If you believe in the old adage, “a place for everything and everything in its place,” you will appreciate this month’s Kitchen/Bath Education Series article. Regardless of a kitchen’s size, organization is a must for most people who love to cook. Time wasted looking for the right-sized pan can take the fun out of cooking.
A good kitchen designer will spend time interviewing clients to determine how they want things stored in their kitchen. Occasionally, the designer will be asked to recommend locations for proper kitchen storage. This is not common, but it happens.
Ideally, the best way to plan kitchen storage is to arrange the kitchen in an organized manner. The smallest kitchen should have a minimum of three basic centers: refrigeration/food storage, sink/cleanup and cooking center. As these centers are planned, place the sink/cleanup center in the middle of the other two centers. Each center will have utensils, pots, pans and dishes unique to that specific center. However, there are some items that might be used in more than one place. Utensils used in the cook center for stirring also could be used for transferring food from cooking pans to serving bowls and platters. Therefore, some items would be best stored between two centers for quicker access.
Ask your clients to name their six most used pots and pans. These items should be stored between the cooking center and the sink/cleanup center. By storing these items between the two centers where they will be used, it will be easier to get to them when cooking, and easy to put away after cleaning. If I had planned a wide, three-drawer base cabinet between the cooking surface and the cleanup center, these six items would be in the middle drawer with less frequently used pots and pans in the bottom drawer. The top drawer would contain utensils, pot holders and other items used for cooking activities.
Storing items at point of first use is the No. 1 thing to consider when planning storage in the kitchen. If I am standing in front of the cooking surface, what are some of the things I would need to complete my task? Spices, pots, pans and lids come to mind first. These items should be within arm’s reach of the cook. Spices can be stored in either horizontal spice racks in base cabinet drawers, or in swing-out racks mounted in wall cabinets. Baking pans and trays can create a storage problem unless they are separated with vertical tray dividers. Nine-inch tray base cabinets with dividers can hold several trays, and since they are stacked vertically they will be easy to reach with little bending. Trays can also be stored vertically at the top of oven cabinets.
Storing items within a comfortable reach is the next important consideration. Store the most utilized items in a space between 15 and 48 in. above the floor, in the area between the knees and shoulders of most people. This space will be more important to our older clients. When placing roll-out trays in tall utility cabinets, keep them in this 15- to 48-in. area. Since typical wall cabinet storage will not meet the 48-in. dimension mentioned above, consider pull-down wall cabinet storage.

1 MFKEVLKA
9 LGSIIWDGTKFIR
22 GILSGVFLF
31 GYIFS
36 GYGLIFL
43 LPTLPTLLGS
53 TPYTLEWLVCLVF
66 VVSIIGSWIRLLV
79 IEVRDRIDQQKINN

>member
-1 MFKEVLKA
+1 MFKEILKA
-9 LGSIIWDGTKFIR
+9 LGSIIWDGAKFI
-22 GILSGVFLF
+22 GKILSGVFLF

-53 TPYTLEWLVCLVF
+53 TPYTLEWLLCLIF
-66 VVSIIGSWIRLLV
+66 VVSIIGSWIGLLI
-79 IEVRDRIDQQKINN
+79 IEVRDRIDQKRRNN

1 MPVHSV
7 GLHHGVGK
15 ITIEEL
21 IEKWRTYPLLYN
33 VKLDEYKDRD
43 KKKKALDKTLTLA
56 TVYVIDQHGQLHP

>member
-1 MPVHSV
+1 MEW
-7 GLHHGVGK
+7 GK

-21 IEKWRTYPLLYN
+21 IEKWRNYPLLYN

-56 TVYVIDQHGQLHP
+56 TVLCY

Storing items in convenient accessory spaces is another important consideration. The kitchen is the location of many accidents, and disorganized storage is the cause of many mishaps. A cutlery divider will organize the flatware, while a knife drawer can keep the knives accessible but safely stored. Sometimes these two accessories can be within the same drawer space. Consider pull-out waste containers for trash and recyclables storage, as recycling is easier if it is convenient. If the recycling container is next to the trash container in one base cabinet, you are more apt to recycle the item rather than take it to the garage and place it in a separate container.
Storing items in previously unused spaces is much easier now than in kitchens designed several years ago. Blind corner cabinets now have accessory units that provide access to space we could not use in the past, by using half-circle shelves or slide-out trays. Spices and other small items can now be stored vertically behind fillers in pull-out shelves. Additionally, tilt-down trays in sink bases can hide cleaning supplies normally found behind the sink on the counter.
David Newton has more than 36 years of experience in the kitchen and bathroom industry in cabinet building, project installation, kitchen design and layout, and sales. In 1989, Newton formed David Newton and Associates, Knoxville, Tenn., and devoted 100 percent of his time to training kitchen and bath designers.